UMass returns Native American remains after 88 years

By Katherine Clark

The University of Massachusetts is in the final stages of repatriating the remains of 64 Native American individuals who were excavated in 1925 by F.B. Loomis, a professor of geology at Amherst College at the time.

The remains – which were transferred from Amherst College to UMass in the early 1980s – have been identified as belonging to the Muscogee (Creek) Tribe of Oklahoma, the Seminole Tribe of Florida and the Seminole Nation of Oklahoma.

The process for repatriating the remains began in the 1990s, when the University sent out letters to different tribes to find tribes who shared a group identity with the Native American remains.

It wasn’t until the 2000s that the conversation about the repatriation of the remains became serious, according to the Daily Hampshire Gazette.

The process for repatriation can be lengthy, and in this particular case, it took years to complete.

“You begin consulting with tribes, so it happens slowly,” Donna “Rae” Gould, American Indian repatriation coordinator at UMass, said. “It can happen in a six month period, it’s feasible, but we consulted with between 19 and 21 tribes, so that’s part of the reason why it took so long.”

The Native American remains are not on display at the University, but are located in the Anthropology department.

Native American remains are traced back to modern day tribes through cultural affiliation, so there cannot be absolute certainty that these are the correct tribes to return the remains to.

Robert Paynter, a UMass anthropology professor working on repatriation said, “It is not beyond a reasonable doubt. So what’s the chance? It met the standard of preponderance for the evidence.”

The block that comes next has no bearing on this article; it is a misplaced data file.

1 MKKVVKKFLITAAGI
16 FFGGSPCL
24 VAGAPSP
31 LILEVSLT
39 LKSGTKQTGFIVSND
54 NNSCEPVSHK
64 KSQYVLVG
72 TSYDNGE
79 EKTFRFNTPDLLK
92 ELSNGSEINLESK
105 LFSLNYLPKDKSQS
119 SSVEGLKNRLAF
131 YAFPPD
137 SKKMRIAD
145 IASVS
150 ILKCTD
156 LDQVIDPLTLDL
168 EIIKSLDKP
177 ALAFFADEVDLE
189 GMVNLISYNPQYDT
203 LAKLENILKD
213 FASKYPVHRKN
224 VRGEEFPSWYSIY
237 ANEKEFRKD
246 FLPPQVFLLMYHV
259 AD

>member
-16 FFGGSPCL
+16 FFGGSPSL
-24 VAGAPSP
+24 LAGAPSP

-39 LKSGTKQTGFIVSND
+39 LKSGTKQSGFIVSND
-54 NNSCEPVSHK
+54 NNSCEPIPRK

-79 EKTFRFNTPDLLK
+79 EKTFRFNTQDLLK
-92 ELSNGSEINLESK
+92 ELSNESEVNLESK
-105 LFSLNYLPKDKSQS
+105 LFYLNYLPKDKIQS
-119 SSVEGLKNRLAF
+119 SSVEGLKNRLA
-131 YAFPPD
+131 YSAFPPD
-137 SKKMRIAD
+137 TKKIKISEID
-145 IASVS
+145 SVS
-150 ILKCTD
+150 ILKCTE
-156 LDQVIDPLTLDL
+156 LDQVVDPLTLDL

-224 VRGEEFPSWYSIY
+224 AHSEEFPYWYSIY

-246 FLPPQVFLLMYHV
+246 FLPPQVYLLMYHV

Gould said that it is difficult to find out which exact tribe remains originate from, because many tribes have moved or married into different tribes during the course of history.

In an official statement from George Tiger, the principal chief of the Muscogee (Creek) Nation, Tiger said that although there is no certainty of cultural identity, the tribe will make the necessary efforts to receive the remains and treat them in a respectful and appropriate manner.

The Native American Graves Protection and Repatriation Act (NAGPRA) was enacted in 1990 and was created to empower Native American tribes to resolve ownership issues in regard to human remains and cultural items held in museums and collections.

Although NAGPRA was enacted in 1990, Paynter said that UMass has been involved with repatriation since before then, in the 1980s. He said that the University has returned 83 individuals and 129 associated funerary objects, including these 64 individual human remains, to modern day tribes since they began.

“Our Native American studies program began in 1997, and we have worked closely with, and we’ve had a longstanding relationship with, the Native American tribes in the area,” Gould said.

Sherry Hutt, the program manager for the National NAGPRA program said that competing requests for claiming remains can lead to controversy, but most cases are resolved smoothly.

Although returning the Native American remains has been a difficult process, both Paynter and Gould said they were pleased with the result.

“Over all, it’s good,” said Gould. “I feel really lucky to be here.”

Editor’s Note: In an editing error, a photograph of Native American remains was published online with this article. The image was offensive, misrepresenting Native Americans and repatriation efforts. The Collegian apologizes for the image, and it has been removed from the website. The Collegian would like to aid in educating the community about these important issues and invites its readership to continue this dialogue on our editorial pages at [email protected]

Katherine Clark can be contacted at [email protected]